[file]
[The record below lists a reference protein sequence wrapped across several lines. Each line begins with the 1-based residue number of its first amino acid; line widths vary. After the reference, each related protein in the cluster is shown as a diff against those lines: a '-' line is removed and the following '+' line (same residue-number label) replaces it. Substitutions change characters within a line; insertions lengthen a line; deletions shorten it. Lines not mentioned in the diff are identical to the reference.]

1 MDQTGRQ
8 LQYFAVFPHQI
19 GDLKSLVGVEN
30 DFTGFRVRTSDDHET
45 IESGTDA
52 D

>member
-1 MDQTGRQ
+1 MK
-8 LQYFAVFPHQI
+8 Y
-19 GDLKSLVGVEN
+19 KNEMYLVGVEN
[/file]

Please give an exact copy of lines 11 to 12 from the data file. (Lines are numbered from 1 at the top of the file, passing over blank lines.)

-8 LQYFAVFPHQI
+8 Y